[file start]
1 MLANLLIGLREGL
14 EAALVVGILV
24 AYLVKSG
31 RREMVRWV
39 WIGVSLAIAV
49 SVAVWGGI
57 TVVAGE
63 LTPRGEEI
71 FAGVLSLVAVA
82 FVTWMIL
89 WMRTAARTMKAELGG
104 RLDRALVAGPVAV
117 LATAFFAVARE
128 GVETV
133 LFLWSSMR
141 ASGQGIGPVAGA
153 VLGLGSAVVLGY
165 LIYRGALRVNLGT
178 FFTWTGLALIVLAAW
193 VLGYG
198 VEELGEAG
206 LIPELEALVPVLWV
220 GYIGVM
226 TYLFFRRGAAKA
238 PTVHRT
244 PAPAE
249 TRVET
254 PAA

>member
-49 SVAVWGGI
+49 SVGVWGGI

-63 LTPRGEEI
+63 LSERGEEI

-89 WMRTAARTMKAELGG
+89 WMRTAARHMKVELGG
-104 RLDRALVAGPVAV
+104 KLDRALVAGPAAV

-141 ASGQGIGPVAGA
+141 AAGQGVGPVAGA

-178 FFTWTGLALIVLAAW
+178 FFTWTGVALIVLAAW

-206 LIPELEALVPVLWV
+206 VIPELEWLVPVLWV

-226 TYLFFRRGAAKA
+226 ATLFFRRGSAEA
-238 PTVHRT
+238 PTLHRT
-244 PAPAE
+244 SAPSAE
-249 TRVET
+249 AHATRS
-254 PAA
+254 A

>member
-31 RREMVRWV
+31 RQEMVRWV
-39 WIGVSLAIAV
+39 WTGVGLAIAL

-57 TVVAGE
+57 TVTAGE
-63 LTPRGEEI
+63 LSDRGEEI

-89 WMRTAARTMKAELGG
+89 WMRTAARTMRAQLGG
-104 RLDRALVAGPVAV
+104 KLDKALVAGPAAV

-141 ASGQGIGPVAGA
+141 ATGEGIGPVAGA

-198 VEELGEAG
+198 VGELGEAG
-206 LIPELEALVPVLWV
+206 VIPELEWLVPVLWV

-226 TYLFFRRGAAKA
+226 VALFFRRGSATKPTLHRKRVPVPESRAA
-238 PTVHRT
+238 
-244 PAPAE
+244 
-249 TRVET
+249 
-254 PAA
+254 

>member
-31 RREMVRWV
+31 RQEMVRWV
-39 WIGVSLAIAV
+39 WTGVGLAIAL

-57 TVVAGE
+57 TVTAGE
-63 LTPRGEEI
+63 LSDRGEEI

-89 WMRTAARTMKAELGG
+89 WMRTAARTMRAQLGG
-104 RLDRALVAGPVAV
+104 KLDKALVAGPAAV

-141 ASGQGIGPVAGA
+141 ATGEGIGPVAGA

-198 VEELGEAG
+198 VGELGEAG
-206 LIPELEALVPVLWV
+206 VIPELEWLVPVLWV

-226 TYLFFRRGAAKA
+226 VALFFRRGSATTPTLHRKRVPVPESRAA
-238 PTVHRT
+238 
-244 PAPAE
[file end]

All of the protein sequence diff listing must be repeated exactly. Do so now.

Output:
1 MLANLLIGLREGL
14 EAALVVGILV
24 AYLVKSG
31 RREMVRWV
39 WIGVSLAIAV
49 SVAVWGGI
57 TVVAGE
63 LTPRGEEI
71 FAGVLSLVAVA
82 FVTWMIL
89 WMRTAARTMKAELGG
104 RLDRALVAGPVAV
117 LATAFFAVARE
128 GVETV
133 LFLWSSMR
141 ASGQGIGPVAGA
153 VLGLGSAVVLGY
165 LIYRGALRVNLGT
178 FFTWTGLALIVLAAW
193 VLGYG
198 VEELGEAG
206 LIPELEALVPVLWV
220 GYIGVM
226 TYLFFRRGAAKA
238 PTVHRT
244 PAPAE
249 TRVET
254 PAA

>member
-49 SVAVWGGI
+49 SVGVWGGI

-63 LTPRGEEI
+63 LSERGEEI

-89 WMRTAARTMKAELGG
+89 WMRTAARHMKVELGG
-104 RLDRALVAGPVAV
+104 KLDRALVAGPAAV

-141 ASGQGIGPVAGA
+141 AAGQGVGPVAGA

-178 FFTWTGLALIVLAAW
+178 FFTWTGVALIVLAAW

-206 LIPELEALVPVLWV
+206 VIPELEWLVPVLWV

-226 TYLFFRRGAAKA
+226 ATLFFRRGSAEA
-238 PTVHRT
+238 PTLHRT
-244 PAPAE
+244 SAPSAE
-249 TRVET
+249 AHATRS
-254 PAA
+254 A

>member
-31 RREMVRWV
+31 RQEMVRWV
-39 WIGVSLAIAV
+39 WTGVGLAIAL

-57 TVVAGE
+57 TVTAGE
-63 LTPRGEEI
+63 LSDRGEEI

-89 WMRTAARTMKAELGG
+89 WMRTAARTMRAQLGG
-104 RLDRALVAGPVAV
+104 KLDKALVAGPAAV

-141 ASGQGIGPVAGA
+141 ATGEGIGPVAGA

-198 VEELGEAG
+198 VGELGEAG
-206 LIPELEALVPVLWV
+206 VIPELEWLVPVLWV

-226 TYLFFRRGAAKA
+226 VALFFRRGSATKPTLHRKRVPVPESRAA
-238 PTVHRT
+238 
-244 PAPAE
+244 
-249 TRVET
+249 
-254 PAA
+254 

>member
-31 RREMVRWV
+31 RQEMVRWV
-39 WIGVSLAIAV
+39 WTGVGLAIAL

-57 TVVAGE
+57 TVTAGE
-63 LTPRGEEI
+63 LSDRGEEI

-89 WMRTAARTMKAELGG
+89 WMRTAARTMRAQLGG
-104 RLDRALVAGPVAV
+104 KLDKALVAGPAAV

-141 ASGQGIGPVAGA
+141 ATGEGIGPVAGA

-198 VEELGEAG
+198 VGELGEAG
-206 LIPELEALVPVLWV
+206 VIPELEWLVPVLWV

-226 TYLFFRRGAAKA
+226 VALFFRRGSATTPTLHRKRVPVPESRAA
-238 PTVHRT
+238 
-244 PAPAE